Scotland's trade union body is facing claims of racial discrimination over the dismissal of an employee who worked within its anti-racism project.

The Scottish Trades Union Congress (STUC) is being taken to an employment tribunal by a former member of staff of its One Workplace Equal Rights (OWER) project – a scheme specifically set up to tackle racism and discrimination in the workplace.

Zaffir Hakim, who is of Pakistani origin, claims he was discriminated against by bosses when they made him redundant in March this year, but kept on a white colleague in a similar role.

The 46-year-old, who had worked with the body for 11 years, also claims he was victimised because of a previous tribunal case where he alleged he received less favourable treatment because of his race.

The STUC vehemently denies all of his claims.

In a document submitted to the tribunal, Mr Hakim states that he dropped his previous case because the STUC threatened to stop applying for funding for the project while the case was ongoing, meaning he would lose his job.

When the funding for the scheme was later refused by the Scottish Government anyway, he claims he was made redundant but the other worker was kept on and continued to work within OWER.

The document states: “There was no consultation about the redundancy situation, the claimant was not asked or offered to allow for a union representative to be present at the one [only] discussion held on March 20, there was no discussion on the possibility of any suitable alternatives roles within the organisation and there was no offer of any appeal procedure to the decision taken.”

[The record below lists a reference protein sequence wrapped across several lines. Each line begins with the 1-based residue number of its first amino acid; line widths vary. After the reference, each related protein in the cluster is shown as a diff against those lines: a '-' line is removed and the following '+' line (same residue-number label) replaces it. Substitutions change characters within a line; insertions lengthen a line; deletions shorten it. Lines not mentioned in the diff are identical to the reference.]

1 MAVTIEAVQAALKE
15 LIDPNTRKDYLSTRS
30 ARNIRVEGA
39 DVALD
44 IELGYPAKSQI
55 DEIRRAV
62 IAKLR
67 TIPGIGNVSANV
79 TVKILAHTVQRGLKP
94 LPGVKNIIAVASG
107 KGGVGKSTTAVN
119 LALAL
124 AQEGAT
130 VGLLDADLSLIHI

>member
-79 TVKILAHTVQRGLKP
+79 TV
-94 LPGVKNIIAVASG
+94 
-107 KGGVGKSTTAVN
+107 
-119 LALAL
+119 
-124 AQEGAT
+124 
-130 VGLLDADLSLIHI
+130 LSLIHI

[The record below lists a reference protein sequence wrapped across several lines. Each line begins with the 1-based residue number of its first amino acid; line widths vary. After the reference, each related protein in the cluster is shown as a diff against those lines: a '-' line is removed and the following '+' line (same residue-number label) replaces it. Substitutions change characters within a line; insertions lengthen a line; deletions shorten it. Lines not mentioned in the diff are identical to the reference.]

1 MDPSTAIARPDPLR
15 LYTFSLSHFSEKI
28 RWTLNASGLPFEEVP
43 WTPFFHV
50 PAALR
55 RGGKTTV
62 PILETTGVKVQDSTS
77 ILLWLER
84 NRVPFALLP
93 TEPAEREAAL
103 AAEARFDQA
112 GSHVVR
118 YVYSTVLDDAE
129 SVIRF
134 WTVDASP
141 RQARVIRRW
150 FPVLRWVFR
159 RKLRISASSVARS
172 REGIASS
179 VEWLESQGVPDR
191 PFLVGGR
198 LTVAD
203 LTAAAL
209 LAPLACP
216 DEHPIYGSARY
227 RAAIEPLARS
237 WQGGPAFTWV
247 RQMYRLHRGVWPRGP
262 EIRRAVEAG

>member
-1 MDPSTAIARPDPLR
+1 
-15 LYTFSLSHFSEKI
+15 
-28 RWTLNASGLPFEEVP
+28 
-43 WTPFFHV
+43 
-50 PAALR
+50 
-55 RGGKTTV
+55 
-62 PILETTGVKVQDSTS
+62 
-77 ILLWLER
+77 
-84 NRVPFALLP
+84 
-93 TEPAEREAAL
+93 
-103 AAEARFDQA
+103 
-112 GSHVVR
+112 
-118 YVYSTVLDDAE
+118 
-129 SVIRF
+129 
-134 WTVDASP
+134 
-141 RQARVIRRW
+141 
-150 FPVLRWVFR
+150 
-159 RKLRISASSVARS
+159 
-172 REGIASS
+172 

It adds: “It is the claimant’s understanding that Mr Alan White, who is of white ethnicity, who was also a development officer in the OWER project, and had less than two years’ service with the STUC was not subject to any redundancy process.

“Indeed, the claimant has learned that Mr Alan White is still employed by the STUC. It is the claimant’s position that the roles and requirements of Mr White’s role are easily within the capability of the Claimant.

“The difference in treatment between the claimant and Mr Alan White leads the Claimant to allege that he was directly discriminated against because of his race.”

The OWER project states on its website that it closed on July 31, four months after Mr Hakim was made redundant.

In its response, the STUC deny that he was racially discriminated against or victimised for raising a previous employment tribunal.

Papers lodged at the tribunal state that, with regard to the previous tribunal claim, the STUC was “concerned that the submission of an application for further funding for a race equality project while litigation was ongoing would have little chance of success”.

The body claims it was not a threat, but merely a “confirmation of something the claimant was aware of”.

The document adds: “It would be untenable for the STUC to continue to offer itself as an organisation credibly able to support and advise others on best practice on race equality if it was itself accused of race discrimination.”

Officials also claim the worker applied for funding from the Scottish Government without the knowledge of STUC bosses.

With regards to Mr White, the STUC states: “Mr White was not subject to a redundancy process as his post was not redundant.

“Mr White worked as a Development Officer on the Equality Mentoring Work Shadowing (EMWS) project, funded by the lottery.

“While this project was promoted under the OWER brand, it was not part of the OWER project funded by the Scottish Government.”

The document adds: “It is denied that the claimant’s dismissal was tainted by racial discrimination.

“It is denied that the claimant has suffered from victimisation for having raised an Employment tribunal claim in 2014.”

A spokesman for Thompsons Solicitors, who are representing the STUC, said: “Our clients are unable to comment on the substantive nature of this case as it is the subject of an ongoing legal process.”

However, the spokesman added that the STUC strongly refutes the allegations and they will be “contested vigorously”.